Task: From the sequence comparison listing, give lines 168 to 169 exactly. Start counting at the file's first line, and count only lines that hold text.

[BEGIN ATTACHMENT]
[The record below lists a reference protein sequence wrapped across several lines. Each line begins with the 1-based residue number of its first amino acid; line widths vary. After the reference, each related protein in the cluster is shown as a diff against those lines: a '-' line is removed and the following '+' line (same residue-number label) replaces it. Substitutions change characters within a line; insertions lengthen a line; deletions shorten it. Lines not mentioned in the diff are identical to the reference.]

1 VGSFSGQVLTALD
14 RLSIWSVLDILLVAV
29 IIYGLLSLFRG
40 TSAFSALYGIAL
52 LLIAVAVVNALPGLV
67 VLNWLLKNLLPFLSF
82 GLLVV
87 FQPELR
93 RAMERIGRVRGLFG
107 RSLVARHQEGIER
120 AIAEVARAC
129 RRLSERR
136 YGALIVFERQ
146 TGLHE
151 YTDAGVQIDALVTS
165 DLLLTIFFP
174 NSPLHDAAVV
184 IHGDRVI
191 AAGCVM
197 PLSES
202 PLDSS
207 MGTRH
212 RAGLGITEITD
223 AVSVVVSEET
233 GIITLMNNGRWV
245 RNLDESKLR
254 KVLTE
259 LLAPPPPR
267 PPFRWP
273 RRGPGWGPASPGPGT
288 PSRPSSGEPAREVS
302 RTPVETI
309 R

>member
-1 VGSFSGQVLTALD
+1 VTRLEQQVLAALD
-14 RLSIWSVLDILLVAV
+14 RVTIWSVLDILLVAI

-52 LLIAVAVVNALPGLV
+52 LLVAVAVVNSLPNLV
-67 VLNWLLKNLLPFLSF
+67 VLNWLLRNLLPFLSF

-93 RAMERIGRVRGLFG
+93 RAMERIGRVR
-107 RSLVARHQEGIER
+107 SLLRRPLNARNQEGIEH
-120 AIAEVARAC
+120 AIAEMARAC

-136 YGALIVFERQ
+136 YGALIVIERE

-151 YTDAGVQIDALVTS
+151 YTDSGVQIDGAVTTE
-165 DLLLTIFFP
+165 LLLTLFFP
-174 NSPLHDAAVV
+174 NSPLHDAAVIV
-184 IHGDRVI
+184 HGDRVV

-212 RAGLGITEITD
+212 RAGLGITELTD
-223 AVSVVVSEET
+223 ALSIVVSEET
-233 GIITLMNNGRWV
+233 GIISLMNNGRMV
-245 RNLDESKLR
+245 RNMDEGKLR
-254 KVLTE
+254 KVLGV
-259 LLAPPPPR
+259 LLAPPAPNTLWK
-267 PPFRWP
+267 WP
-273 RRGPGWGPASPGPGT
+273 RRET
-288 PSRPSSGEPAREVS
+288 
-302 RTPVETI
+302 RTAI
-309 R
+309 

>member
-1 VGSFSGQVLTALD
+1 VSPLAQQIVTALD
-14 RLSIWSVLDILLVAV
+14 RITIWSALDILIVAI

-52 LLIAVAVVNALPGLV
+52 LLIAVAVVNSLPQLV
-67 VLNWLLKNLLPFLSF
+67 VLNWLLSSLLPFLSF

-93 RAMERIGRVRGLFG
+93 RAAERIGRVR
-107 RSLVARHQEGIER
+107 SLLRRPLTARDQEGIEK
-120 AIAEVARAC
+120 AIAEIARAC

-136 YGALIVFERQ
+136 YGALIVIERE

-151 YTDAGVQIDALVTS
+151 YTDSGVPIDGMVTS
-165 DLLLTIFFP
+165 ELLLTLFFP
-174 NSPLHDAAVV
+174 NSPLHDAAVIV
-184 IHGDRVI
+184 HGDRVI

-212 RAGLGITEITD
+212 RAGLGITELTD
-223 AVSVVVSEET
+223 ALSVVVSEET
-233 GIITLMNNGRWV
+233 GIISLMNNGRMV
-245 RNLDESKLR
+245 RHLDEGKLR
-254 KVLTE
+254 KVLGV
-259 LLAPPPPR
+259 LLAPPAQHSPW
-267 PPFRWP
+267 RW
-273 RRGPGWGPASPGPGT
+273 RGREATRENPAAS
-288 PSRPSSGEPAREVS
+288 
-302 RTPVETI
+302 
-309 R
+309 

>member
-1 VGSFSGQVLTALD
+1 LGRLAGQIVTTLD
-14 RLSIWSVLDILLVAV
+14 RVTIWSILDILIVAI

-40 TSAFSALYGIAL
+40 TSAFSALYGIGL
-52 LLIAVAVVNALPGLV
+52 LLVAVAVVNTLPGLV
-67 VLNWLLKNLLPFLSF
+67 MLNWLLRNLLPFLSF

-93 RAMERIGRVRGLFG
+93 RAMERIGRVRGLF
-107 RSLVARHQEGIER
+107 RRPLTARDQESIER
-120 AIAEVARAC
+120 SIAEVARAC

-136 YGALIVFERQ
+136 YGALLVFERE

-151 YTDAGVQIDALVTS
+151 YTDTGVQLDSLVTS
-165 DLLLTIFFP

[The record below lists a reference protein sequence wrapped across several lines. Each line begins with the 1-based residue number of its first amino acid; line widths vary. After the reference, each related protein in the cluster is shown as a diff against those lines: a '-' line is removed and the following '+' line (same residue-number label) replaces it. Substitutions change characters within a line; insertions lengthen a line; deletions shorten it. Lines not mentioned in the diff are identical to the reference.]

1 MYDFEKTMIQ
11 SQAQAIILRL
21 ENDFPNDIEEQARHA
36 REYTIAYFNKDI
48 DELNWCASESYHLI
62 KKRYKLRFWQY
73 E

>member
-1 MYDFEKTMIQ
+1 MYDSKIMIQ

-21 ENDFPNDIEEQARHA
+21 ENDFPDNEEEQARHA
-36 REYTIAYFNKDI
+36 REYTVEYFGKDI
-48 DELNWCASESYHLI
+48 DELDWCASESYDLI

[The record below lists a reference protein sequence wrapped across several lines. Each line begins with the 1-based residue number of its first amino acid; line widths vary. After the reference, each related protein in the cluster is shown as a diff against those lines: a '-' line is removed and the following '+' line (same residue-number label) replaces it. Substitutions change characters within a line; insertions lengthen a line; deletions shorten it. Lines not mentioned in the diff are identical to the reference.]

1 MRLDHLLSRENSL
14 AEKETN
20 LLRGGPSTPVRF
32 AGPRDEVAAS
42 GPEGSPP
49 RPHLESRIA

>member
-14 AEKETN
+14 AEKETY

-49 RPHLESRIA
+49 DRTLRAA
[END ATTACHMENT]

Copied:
[The record below lists a reference protein sequence wrapped across several lines. Each line begins with the 1-based residue number of its first amino acid; line widths vary. After the reference, each related protein in the cluster is shown as a diff against those lines: a '-' line is removed and the following '+' line (same residue-number label) replaces it. Substitutions change characters within a line; insertions lengthen a line; deletions shorten it. Lines not mentioned in the diff are identical to the reference.]

1 MRLDHLLSRENSL